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Preventing Runtime Errors (with Types)

See how types can surface runtime errors

Preventing runtime errors#

In the previous lesson, the initial script for logging the numeric values worked for one specific code snippet (2 + (4 * 10)). Updating that to another code snippet ((2 + 4) * 10) resulted in a runtime error, because the underlying AST changed.

Ideally, this issue could have been caught before the script was even run.

Adding type-safety#

Fortunately, many of these issues can be caught in your editor, or at compile-time, with TypeScript. The type definitions define all of the nodes and each node's specific properties. This means only valid properties can be accessed. Additionally, since many properties can be polymorphic, or point to many other nodes, it requires "narrowing" the type to only the node(s) with that property defined. This results in many more checks and an overall more robust script leading to fewer runtime errors.

You can think of the AST that the type definitions represent as the most "generic" AST, since it represents every possible node and property.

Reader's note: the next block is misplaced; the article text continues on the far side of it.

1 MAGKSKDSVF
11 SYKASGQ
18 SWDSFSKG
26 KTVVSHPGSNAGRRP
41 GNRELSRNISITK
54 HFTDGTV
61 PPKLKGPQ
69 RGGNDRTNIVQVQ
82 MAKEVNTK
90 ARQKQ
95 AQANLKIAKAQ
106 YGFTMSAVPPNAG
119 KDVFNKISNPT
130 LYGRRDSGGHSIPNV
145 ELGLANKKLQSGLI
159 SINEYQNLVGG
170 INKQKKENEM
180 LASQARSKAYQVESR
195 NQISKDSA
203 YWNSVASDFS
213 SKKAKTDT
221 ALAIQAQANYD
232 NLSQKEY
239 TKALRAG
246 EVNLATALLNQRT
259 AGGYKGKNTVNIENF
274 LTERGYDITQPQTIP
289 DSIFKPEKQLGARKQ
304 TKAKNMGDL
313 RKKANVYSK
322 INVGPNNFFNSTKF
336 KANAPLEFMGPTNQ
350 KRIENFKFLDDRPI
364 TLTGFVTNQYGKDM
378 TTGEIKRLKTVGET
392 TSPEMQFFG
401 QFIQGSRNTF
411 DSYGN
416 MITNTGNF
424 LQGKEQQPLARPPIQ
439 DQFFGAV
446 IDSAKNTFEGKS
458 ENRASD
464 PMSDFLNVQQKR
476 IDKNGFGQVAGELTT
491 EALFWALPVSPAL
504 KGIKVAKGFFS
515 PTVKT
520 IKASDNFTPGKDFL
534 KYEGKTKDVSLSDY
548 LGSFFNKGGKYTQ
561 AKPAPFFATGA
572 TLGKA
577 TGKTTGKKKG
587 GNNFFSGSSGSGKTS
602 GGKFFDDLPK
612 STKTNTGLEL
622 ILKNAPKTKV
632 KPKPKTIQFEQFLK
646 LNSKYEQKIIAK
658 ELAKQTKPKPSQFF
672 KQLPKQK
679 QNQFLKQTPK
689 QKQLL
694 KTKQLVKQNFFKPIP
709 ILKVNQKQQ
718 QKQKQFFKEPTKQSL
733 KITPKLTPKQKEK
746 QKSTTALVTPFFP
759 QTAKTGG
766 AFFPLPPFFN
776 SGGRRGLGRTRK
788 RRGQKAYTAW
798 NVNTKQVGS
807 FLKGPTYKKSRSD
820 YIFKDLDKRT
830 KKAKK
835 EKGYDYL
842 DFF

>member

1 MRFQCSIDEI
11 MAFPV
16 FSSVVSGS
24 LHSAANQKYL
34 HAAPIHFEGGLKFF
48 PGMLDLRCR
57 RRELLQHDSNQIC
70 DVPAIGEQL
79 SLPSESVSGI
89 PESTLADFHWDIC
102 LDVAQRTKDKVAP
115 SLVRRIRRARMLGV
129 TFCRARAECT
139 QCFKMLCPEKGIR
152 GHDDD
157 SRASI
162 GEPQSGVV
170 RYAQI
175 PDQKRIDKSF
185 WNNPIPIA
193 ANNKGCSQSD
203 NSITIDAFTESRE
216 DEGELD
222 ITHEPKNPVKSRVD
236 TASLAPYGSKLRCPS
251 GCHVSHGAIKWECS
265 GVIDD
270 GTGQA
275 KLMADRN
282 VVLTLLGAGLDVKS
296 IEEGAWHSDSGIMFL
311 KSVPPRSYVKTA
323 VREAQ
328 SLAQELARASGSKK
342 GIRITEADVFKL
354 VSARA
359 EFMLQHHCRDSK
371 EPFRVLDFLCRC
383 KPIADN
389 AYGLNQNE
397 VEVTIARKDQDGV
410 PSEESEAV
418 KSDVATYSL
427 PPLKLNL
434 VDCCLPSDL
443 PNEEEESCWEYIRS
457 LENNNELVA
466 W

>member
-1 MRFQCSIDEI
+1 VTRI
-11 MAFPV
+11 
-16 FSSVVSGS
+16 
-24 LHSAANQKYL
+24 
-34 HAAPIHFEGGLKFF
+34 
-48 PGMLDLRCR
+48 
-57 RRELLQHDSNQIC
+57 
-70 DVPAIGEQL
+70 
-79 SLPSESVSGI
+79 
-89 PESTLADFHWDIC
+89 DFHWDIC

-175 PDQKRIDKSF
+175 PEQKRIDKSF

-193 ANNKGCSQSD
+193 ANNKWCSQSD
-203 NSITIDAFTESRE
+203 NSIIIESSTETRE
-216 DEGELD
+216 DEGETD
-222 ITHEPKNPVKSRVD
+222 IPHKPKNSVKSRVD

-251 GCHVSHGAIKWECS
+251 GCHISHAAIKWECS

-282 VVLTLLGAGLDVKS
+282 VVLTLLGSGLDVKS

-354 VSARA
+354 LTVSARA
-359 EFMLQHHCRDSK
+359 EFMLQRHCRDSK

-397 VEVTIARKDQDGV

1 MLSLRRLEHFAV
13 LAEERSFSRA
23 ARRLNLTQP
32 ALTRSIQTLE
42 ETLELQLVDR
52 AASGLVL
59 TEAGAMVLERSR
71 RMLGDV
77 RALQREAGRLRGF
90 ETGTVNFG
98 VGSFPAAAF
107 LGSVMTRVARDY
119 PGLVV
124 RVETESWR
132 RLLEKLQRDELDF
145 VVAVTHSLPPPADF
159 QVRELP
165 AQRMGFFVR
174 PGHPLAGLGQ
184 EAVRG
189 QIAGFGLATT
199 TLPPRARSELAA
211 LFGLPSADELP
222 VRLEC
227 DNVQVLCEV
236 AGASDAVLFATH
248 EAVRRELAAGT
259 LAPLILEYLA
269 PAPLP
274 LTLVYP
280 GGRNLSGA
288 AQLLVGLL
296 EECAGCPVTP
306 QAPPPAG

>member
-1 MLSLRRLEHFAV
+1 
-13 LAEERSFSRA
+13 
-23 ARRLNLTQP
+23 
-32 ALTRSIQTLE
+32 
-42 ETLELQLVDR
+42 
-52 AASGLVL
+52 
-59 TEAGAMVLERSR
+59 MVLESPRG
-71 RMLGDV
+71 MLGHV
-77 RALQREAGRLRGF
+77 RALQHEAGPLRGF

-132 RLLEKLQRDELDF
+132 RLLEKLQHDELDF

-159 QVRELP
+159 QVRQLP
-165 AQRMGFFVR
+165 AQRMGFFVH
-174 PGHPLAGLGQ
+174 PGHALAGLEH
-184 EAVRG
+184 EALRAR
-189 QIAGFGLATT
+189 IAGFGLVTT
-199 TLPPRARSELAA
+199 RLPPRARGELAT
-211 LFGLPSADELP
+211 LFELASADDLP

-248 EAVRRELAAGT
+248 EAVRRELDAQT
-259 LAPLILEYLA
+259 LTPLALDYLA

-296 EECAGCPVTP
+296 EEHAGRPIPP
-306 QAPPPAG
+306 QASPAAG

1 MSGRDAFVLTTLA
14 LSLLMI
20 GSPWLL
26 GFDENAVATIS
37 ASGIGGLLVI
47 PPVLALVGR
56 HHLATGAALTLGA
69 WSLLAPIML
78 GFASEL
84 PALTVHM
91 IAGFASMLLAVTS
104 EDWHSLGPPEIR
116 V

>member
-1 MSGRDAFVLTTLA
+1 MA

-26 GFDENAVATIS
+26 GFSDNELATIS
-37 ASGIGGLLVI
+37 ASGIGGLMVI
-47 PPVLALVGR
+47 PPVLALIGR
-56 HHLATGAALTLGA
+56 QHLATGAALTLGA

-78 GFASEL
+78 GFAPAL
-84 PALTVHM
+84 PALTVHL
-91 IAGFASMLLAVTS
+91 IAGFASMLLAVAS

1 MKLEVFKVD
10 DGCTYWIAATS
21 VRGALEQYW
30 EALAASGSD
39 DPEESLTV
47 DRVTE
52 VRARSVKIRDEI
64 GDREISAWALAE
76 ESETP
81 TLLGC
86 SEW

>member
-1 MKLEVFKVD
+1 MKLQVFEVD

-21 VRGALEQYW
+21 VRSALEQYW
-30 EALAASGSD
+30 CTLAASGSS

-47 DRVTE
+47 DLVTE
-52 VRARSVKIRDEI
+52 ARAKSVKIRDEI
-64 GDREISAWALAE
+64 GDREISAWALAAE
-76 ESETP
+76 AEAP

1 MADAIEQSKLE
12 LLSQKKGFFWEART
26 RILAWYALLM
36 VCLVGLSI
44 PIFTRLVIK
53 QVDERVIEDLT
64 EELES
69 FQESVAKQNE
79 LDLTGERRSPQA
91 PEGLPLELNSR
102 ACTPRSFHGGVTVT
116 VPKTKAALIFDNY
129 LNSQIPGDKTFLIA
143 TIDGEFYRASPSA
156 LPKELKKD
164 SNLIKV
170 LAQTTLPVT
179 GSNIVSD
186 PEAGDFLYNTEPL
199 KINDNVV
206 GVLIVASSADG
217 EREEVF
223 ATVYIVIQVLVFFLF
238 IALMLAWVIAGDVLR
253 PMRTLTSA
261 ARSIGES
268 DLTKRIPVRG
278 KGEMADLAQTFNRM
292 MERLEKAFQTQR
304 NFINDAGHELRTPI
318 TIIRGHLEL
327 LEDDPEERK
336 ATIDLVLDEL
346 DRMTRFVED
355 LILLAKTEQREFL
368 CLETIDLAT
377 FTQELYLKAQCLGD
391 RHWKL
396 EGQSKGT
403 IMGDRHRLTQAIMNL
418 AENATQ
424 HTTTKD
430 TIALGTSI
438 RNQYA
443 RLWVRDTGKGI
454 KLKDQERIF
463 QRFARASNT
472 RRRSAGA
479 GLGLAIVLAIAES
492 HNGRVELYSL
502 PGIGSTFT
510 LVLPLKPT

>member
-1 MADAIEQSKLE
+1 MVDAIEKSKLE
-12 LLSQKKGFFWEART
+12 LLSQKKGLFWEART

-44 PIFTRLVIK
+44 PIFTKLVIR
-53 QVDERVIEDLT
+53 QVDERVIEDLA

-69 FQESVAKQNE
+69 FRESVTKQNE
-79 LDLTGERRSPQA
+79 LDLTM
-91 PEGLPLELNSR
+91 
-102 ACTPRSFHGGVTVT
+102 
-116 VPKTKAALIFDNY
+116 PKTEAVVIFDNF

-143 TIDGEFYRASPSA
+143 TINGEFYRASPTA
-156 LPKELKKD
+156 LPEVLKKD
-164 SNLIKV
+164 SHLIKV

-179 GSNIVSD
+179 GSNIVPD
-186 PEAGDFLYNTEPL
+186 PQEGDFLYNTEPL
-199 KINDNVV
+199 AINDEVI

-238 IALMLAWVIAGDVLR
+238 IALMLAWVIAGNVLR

TypeScript is not a requirement, but it helps avoid runtime errors and provides code completion, which makes it easier to work with complex nodes.

To start, rename the previous parser.js file to parser.ts and convert the require to an import.

Now we have a parser written in TypeScript, but need a way to execute it.

There are a few options, including running babel on parser.ts and transpiling it to JavaScript. 😅

A simpler approach is to execute the script with ts-node. This package can be used in the same way as node, but with TypeScript support.

All set! ✨ The script can now be run with ts-node.

Note that npx (not npm) was used to execute the ts-node binary. This will be used throughout the rest of the course.

Running the script should produce the following output.

The script isn't executed because there are type errors. The @babel/parser package includes its own TypeScript type definitions, which is why nothing new was installed, but we're now seeing type errors. If you open this file in an editor with TypeScript support (such as VSCode) these type errors will also show up in the editor.

Fixing the type errors#

The type errors are all along the same lines with the message:

What is type Statement?


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